MSCI Comments On China’s Efforts To Devalue Its Currency
Last Tuesday, the Chinese government announced it would start devaluing its currency. The rapid drop in the Yuan not only indicated the Chinese economy is in much-worse shape than assumed, it also confirmed MSCI’s long-held belief that China continues to manipulate its currency.
In response to the announcement, MSCI President and CEO M. Robert Weidner said, “There are some in Washington, including officials at the Treasury Department, who still refuse to call China a currency manipulator. Last week’s announcement makes it clear those policymakers are wrong in their approach toward the Chinese government. It is time members of the executive branch and Congress acknowledge reality and approve strong, enforceable provisions to combat currency manipulation. Congress missed that opportunity this summer by voting down a bipartisan amendment offered by Sen. Rob Portman and Sen. Debbie Stabenow, but opposed by the White House, to Trade Promotion Authority legislation. When they come back from recess in September, lawmakers will convene to finalize a customs reauthorization bill. MSCI once again strongly recommends lawmakers preserve Senate-passed language in that bill that would require the U.S. Commerce Department to investigate allegations of currency manipulation and consider countervailing duties to address it. While that provision isn’t the only step necessary to address currency manipulation – President Obama must also instruct the Treasury Department to take action – it’s an important first step.”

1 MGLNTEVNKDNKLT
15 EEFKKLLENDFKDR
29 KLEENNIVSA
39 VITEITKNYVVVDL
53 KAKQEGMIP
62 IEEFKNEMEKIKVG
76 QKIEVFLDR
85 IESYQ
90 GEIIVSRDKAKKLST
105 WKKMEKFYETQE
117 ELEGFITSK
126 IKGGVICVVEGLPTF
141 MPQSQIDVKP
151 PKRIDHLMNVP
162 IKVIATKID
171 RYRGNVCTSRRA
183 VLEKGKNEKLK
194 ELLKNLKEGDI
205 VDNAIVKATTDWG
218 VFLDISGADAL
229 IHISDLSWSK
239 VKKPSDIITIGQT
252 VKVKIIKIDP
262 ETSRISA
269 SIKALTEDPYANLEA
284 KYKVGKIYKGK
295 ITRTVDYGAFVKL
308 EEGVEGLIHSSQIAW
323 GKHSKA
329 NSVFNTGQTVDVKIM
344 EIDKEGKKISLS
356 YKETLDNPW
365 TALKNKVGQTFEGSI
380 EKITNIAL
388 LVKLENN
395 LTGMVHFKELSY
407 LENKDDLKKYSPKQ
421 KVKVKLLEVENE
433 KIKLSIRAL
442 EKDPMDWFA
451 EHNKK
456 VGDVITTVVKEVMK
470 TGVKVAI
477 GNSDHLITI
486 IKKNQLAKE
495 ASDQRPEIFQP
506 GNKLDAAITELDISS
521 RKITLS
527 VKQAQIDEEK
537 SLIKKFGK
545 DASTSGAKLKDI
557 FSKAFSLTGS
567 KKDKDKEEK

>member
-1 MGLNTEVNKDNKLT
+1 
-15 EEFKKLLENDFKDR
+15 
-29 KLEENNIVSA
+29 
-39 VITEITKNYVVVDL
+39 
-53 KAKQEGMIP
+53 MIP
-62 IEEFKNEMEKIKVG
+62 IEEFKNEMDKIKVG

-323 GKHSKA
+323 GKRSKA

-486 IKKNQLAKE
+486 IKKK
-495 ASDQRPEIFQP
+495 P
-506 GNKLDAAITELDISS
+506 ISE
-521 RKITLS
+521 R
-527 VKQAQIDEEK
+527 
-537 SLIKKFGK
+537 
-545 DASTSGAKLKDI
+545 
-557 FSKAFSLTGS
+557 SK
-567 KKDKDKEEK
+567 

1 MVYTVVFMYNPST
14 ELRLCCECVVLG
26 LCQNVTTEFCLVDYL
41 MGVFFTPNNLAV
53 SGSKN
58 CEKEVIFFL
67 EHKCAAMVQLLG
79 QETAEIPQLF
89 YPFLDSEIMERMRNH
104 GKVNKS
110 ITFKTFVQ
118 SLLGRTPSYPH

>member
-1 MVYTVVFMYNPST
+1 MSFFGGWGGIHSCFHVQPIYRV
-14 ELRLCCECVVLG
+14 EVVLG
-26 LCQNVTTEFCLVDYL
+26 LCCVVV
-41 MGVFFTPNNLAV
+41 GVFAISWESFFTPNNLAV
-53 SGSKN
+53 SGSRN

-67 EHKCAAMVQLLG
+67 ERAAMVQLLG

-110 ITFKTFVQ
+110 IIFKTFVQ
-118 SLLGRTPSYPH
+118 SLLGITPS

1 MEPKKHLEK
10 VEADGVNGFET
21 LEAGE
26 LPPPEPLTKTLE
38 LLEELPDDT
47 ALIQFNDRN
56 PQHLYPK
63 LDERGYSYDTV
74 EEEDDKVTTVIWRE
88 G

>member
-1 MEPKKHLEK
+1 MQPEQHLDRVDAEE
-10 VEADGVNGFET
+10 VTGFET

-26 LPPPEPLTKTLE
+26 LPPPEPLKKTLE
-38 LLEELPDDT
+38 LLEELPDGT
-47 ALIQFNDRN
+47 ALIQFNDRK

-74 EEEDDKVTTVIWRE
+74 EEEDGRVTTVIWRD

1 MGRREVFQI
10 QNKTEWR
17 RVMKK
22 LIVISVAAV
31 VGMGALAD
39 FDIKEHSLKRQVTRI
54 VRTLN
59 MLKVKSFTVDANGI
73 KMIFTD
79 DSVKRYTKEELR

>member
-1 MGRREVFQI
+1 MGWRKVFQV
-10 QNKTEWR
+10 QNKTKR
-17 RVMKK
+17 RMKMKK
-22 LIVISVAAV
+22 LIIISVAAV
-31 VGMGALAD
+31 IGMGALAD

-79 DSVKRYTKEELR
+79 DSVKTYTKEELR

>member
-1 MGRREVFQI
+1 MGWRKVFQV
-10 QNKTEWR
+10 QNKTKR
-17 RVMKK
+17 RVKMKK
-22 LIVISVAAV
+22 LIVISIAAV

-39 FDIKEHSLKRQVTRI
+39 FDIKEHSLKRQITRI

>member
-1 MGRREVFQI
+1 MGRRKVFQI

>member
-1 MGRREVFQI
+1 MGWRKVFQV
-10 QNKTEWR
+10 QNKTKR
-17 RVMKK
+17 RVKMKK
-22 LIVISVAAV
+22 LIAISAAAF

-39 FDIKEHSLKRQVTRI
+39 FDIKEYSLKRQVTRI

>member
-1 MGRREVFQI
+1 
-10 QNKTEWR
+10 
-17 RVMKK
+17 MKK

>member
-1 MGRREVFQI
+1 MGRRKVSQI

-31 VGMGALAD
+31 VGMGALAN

Several individuals and organizations expressed the same sentiment last week. Rep. Tom Reed (R-NY) called China’s action a “direct threat” to U.S. manufacturing jobs. Rep. Reed also said, “It is this kind of manipulation that creates an unfair playing field – that is why we need fair trade policies that punish nations that engage in this type of unfair behavior.” Several other lawmakers, including Sen. Bob Casey (D-PA) and Sen. Chuck Schumer (D-NY), also criticized China. The Alliance for American Manufacturing said, “American manufacturers and workers are paying the price for the Obama administration's soft approach to China. China's currency manipulation is undermining our economic recovery, particularly in the vulnerable manufacturing sector.” The AFL-CIO said China’s move would likely further reduce employment in the U.S. manufacturing sector and result in more closed factories.
The U.S. Treasury Department said it was too soon to tell the impact the new policy would have on the U.S. or global economy.
Later in the week, after three days of drops in the Yuan, the Chinese government promised it would act to stabilize the Yuan “when the market’s volatility is excessive.” Deputy Governor Yi Gang said the Chinese government would “Trust the market, respect the market, fear the market, and follow the market.”